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From Wikipedia, the free encyclopedia

Type Daily newspaper
Format Broadsheet
Owner The Star Tribune Company
Publisher Chris Harte
Editor Nancy Barnes
Founded 1867
(as the Minneapolis Tribune)
Headquarters 425 Portland Avenue
Minneapolis, Minnesota 55488  United States
Circulation 322,362 Daily
534,750 Sunday[1]
Official website

The Star Tribune (often abbreviated "Star Trib" or "Strib") is the largest newspaper in the U.S. state of Minnesota and is published seven days each week in an edition for the Minneapolis-Saint Paul metropolitan area. A statewide version is also available across Minnesota and parts of Wisconsin, Iowa, South Dakota, and North Dakota. The paper's largest competitor is the St. Paul-based Pioneer Press, though it competes with a number of other papers in its wide circulation area.



The Star Tribune headquarters in downtown Minneapolis

Today's Star Tribune is the product of the merger in 1982 between the Minneapolis Star, an evening newspaper, and the Minneapolis Tribune, a morning newspaper published by the same company.

Several earlier mergers preceded that one by many years, as outlined below. The Minneapolis Tribune was founded in 1867, and operated by the Murphy family between 1891 and 1941. The Minneapolis Journal was founded in 1878 as an evening paper. The Minneapolis Times was a morning paper starting in 1899; it was purchased by the Tribune in 1905 and its name was used in various forms until 1948. Finally the Minnesota Daily Star began printing in 1920, and later became the Minneapolis Star, distributed in the evening.

John Cowles, Sr. (1898–1983)

The Cowles family bought the Star in 1935 and the Journal in 1939 and the two were merged into the Star-Journal, soon truncated to Star. The Cowles family bought the Tribune in 1941. The papers were operated as separate morning and evening papers. In 1982, the papers were merged into the Minneapolis Star and Tribune, and in 1987 adopted the present name Star Tribune and the slogan "Newspaper of the Twin Cities". In 1998 The McClatchy Company purchased Cowles Media Company and sold off its other holdings, keeping the Star Tribune.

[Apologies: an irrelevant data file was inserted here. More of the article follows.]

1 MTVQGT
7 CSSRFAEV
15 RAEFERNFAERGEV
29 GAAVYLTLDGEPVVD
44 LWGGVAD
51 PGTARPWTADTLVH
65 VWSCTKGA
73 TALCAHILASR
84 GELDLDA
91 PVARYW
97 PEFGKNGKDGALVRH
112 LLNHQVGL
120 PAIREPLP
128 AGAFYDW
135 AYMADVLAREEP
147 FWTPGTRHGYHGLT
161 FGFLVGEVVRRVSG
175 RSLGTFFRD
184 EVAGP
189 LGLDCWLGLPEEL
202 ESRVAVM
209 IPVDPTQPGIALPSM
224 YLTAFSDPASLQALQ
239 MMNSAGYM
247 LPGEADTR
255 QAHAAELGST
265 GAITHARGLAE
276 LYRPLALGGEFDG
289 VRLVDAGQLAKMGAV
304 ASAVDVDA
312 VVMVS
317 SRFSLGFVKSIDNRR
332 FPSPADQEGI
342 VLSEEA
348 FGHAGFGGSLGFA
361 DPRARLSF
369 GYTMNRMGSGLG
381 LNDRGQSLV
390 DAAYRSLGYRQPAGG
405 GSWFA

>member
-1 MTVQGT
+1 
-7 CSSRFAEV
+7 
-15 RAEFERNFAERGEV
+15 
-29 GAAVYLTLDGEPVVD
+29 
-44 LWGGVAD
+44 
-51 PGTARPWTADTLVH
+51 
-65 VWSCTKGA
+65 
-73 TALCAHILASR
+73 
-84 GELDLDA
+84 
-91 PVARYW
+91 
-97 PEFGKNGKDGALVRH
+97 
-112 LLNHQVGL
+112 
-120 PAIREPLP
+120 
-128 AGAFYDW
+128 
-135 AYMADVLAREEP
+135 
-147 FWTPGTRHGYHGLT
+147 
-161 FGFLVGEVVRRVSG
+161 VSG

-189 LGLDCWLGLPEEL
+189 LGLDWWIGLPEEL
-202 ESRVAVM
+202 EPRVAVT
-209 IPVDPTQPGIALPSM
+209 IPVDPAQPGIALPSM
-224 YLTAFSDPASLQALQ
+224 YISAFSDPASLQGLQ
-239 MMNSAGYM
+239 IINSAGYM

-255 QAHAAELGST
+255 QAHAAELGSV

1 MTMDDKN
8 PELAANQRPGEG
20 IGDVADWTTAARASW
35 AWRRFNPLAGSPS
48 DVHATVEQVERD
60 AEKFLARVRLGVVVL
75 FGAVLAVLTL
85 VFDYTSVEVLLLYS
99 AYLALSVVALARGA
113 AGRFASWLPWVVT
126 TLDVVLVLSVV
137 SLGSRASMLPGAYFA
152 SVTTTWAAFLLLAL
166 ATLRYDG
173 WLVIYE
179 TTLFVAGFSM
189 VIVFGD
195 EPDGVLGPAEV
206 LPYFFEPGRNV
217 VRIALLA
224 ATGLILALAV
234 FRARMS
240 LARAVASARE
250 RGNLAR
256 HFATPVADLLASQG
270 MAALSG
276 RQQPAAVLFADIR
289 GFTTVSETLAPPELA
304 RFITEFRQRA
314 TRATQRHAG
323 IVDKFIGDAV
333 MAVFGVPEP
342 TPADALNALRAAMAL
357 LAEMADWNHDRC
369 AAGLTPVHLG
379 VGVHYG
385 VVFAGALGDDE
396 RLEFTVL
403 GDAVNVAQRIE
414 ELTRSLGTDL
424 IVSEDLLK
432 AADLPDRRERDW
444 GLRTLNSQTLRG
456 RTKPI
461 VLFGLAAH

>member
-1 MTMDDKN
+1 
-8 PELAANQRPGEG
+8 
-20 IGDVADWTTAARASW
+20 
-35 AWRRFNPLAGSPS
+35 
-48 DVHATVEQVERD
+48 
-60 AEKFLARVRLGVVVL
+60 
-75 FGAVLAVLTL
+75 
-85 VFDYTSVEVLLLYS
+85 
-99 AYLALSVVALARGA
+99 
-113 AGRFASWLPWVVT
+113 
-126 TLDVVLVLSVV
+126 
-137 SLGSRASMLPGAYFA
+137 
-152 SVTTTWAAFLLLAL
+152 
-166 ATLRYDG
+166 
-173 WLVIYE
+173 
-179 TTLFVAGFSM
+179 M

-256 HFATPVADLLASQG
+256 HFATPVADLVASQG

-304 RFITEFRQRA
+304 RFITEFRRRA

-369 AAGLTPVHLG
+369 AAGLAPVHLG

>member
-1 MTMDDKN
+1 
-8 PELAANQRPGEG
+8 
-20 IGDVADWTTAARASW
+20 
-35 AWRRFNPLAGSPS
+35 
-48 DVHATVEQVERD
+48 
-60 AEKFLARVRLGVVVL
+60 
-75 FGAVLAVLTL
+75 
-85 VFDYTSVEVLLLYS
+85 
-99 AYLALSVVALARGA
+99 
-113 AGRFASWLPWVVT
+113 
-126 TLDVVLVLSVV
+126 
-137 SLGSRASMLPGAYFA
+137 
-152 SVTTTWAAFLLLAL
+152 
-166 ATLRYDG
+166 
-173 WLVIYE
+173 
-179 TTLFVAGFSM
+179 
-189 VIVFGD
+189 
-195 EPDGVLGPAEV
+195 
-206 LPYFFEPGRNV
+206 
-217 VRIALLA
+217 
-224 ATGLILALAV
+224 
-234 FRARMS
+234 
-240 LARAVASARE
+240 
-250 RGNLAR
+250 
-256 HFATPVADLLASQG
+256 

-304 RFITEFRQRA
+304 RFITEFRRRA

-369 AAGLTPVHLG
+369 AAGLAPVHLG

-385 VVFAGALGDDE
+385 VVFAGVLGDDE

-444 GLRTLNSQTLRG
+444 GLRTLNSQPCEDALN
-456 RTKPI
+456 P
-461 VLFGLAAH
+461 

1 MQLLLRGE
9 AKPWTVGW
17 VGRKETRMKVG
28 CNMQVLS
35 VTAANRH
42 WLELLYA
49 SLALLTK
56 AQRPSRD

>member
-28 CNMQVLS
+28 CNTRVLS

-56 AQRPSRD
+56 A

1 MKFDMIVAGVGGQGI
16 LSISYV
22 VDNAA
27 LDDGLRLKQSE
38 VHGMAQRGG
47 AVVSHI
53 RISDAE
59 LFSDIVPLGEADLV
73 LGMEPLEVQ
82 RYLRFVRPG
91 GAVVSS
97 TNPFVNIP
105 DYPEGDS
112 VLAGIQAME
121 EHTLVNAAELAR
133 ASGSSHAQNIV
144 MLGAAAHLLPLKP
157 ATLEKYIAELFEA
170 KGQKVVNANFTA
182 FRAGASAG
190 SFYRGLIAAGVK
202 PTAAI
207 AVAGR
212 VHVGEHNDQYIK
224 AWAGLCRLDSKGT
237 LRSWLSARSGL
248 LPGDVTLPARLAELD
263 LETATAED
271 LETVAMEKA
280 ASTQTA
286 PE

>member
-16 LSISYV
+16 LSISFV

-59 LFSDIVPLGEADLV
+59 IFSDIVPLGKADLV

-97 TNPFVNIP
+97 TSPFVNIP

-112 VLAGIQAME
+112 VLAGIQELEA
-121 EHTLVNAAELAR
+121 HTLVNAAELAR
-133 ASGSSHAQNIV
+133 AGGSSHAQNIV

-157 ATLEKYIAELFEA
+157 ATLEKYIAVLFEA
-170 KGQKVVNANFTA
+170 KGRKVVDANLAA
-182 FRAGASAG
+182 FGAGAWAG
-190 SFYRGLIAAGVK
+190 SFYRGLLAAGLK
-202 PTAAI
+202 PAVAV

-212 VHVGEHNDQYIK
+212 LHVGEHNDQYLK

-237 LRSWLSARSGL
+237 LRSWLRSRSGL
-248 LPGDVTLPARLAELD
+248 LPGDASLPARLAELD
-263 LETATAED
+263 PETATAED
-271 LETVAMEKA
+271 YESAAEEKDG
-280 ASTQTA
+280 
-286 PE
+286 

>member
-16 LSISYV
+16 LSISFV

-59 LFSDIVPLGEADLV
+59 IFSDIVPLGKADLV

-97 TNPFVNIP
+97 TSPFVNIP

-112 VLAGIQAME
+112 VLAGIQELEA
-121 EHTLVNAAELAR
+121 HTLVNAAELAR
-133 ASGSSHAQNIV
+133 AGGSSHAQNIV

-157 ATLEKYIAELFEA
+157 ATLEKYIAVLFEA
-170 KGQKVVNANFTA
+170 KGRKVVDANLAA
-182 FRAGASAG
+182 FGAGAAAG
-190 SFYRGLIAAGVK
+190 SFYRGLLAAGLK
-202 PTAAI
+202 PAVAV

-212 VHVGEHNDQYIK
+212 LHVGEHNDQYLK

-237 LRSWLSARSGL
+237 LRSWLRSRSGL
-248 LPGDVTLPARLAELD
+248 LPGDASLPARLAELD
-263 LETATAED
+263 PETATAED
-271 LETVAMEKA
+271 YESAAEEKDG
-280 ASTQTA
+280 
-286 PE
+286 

In 1987, the paper had separate Minneapolis, St. Paul, and statewide editions but today it has two editions: a Minneapolis-St. Paul metro-area edition, and a Midwest edition covering news throughout Minnesota and parts of surrounding states.

On December 26, 2006 McClatchy Co sold the paper to private-equity firm Avista Capital Partners for $530 million, less than half of what McClatchy paid for the paper in 1998, when it bought the Star Tribune from Cowles Media for $1.2 billion.[2]

In March 2007 Par Ridder was named Publisher of the Star Tribune, after his predecessor, J. Keith Moyer, decided to leave the newspaper after the sale.[3] Ridder resigned on December 7, 2007.[4] Ridder is a member of the Ridder family that had owned Knight-Ridder, the publishers of several newspapers including the (rival) Saint Paul Pioneer Press. Ridder's arrival resulted in considerable litigation when it was discovered that he had stolen a hard drive which was Pioneer Press property. This hard drive was laden with information about employees and advertisers which the Pioneer Press characterized as "trade secrets". Ridder also took two high-ranking staff members with him to the Minneapolis paper, which raised eyebrows as the employees in these roles usually have non-compete clauses in their contracts (which prohibit their employment with rival papers for a period of time specified under their employment agreement). On September 18, 2007, Ridder was removed from his new post by a Ramsey County judge; he will not be allowed to return to the paper until September 2008.[5]